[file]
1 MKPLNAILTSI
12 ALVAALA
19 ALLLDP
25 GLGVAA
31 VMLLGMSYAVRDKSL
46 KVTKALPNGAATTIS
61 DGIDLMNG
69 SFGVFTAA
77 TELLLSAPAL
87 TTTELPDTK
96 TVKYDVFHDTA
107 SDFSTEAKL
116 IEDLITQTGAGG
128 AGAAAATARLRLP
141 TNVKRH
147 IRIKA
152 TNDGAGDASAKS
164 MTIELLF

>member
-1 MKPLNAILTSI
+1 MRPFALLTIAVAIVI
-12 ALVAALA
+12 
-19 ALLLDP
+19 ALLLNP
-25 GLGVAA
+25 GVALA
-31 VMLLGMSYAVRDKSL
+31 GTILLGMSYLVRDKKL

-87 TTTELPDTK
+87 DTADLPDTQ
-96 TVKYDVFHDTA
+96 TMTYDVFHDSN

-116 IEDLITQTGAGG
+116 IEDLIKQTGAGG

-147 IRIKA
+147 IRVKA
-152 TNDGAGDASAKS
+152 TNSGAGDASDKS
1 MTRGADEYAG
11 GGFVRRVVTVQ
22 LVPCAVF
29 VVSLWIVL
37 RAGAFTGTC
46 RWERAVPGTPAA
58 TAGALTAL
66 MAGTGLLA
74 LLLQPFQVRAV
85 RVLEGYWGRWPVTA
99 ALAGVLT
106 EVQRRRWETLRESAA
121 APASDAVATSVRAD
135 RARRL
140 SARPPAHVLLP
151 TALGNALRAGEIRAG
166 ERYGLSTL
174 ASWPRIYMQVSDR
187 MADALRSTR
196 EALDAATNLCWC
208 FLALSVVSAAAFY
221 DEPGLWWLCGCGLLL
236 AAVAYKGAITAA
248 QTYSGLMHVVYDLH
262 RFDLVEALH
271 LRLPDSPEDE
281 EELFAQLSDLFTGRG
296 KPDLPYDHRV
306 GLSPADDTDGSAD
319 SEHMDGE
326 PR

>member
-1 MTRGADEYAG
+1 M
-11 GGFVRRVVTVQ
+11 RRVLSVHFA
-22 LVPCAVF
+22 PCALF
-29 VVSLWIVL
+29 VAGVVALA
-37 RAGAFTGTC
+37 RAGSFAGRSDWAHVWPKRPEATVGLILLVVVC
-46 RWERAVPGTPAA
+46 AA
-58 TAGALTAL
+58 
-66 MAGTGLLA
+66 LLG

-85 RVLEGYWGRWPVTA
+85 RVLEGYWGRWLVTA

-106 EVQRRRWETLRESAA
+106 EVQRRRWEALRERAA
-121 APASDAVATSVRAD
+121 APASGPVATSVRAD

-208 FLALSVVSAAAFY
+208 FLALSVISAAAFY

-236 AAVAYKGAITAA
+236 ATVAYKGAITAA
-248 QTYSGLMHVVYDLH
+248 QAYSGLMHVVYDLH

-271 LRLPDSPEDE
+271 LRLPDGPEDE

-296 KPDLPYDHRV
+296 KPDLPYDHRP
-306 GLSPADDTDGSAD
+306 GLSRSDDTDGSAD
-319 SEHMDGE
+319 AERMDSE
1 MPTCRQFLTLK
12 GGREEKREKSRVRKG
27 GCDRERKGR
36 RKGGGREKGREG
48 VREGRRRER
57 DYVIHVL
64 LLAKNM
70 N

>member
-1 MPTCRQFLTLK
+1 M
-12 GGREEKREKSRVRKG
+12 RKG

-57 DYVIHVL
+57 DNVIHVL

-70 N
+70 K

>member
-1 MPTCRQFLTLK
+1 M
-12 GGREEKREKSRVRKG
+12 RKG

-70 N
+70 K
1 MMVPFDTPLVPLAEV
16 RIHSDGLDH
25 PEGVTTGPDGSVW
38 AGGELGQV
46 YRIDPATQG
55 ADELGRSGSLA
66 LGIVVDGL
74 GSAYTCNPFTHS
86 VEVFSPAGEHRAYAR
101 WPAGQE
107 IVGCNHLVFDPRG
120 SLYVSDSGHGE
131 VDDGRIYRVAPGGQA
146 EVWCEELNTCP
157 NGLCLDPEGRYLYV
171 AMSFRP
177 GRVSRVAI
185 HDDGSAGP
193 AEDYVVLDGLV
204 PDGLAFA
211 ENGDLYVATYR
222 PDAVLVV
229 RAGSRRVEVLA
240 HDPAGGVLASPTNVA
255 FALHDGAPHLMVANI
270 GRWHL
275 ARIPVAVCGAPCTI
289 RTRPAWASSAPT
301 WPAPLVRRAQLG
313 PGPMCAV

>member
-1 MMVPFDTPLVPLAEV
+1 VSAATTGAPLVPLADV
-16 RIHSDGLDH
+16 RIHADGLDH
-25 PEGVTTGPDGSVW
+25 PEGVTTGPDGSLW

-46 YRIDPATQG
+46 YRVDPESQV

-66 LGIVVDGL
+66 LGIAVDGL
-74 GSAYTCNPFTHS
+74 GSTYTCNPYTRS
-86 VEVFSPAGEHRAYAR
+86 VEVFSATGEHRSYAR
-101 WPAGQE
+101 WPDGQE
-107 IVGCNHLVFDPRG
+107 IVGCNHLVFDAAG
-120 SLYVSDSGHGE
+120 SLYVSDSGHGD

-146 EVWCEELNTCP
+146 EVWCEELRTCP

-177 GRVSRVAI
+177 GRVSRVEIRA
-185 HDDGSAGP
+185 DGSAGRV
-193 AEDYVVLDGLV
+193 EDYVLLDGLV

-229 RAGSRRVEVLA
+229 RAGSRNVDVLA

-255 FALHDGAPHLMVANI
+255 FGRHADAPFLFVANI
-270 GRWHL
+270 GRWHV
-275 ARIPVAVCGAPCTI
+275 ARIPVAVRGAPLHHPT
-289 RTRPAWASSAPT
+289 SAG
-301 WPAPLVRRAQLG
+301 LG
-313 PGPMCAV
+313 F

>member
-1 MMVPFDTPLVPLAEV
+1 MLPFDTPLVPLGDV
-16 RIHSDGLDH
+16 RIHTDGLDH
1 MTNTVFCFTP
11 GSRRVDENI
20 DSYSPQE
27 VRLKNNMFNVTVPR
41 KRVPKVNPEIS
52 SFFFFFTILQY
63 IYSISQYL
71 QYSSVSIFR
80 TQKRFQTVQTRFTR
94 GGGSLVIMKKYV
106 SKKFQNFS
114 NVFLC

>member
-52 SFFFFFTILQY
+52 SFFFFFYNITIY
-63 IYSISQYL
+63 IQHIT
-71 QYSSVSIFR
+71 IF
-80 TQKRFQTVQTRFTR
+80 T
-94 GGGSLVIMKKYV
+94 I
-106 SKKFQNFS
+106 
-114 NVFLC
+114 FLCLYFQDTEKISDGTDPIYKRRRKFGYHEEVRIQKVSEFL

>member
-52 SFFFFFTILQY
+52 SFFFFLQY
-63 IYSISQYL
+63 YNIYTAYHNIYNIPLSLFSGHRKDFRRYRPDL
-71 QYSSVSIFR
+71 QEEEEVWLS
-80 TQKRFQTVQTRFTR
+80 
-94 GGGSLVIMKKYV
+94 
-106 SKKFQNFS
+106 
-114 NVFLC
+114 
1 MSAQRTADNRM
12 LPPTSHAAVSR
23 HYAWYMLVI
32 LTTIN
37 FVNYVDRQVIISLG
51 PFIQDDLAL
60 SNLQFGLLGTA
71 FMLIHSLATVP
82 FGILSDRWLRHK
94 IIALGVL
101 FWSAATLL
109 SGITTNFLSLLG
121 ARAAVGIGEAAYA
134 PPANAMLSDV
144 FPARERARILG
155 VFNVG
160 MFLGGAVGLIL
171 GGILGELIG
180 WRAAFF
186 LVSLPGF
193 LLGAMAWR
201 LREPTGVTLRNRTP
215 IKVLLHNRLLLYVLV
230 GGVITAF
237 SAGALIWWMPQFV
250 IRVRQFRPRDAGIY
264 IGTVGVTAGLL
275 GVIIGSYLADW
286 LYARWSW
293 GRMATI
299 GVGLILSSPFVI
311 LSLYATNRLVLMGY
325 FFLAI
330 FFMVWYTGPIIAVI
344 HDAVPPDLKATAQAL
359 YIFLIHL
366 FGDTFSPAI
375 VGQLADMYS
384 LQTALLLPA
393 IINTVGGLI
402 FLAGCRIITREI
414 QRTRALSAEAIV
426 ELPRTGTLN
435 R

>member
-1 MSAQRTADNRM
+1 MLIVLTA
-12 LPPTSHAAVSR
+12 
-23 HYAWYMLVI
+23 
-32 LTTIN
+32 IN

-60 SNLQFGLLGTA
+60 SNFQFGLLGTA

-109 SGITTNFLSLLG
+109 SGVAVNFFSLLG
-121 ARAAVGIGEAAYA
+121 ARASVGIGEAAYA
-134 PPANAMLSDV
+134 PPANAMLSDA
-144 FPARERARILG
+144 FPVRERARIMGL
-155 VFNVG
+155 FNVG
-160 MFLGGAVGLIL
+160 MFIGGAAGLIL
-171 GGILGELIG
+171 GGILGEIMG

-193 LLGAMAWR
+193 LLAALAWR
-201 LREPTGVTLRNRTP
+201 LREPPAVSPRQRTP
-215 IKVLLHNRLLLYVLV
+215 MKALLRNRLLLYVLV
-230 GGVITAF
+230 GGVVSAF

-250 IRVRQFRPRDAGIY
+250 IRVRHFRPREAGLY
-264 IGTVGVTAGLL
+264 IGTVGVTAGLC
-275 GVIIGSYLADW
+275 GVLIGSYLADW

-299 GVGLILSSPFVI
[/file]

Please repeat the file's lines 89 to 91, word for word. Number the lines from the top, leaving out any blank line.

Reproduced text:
+85 RVLEGYWGRWLVTA

-106 EVQRRRWETLRESAA
+106 EVQRRRWEALRERAA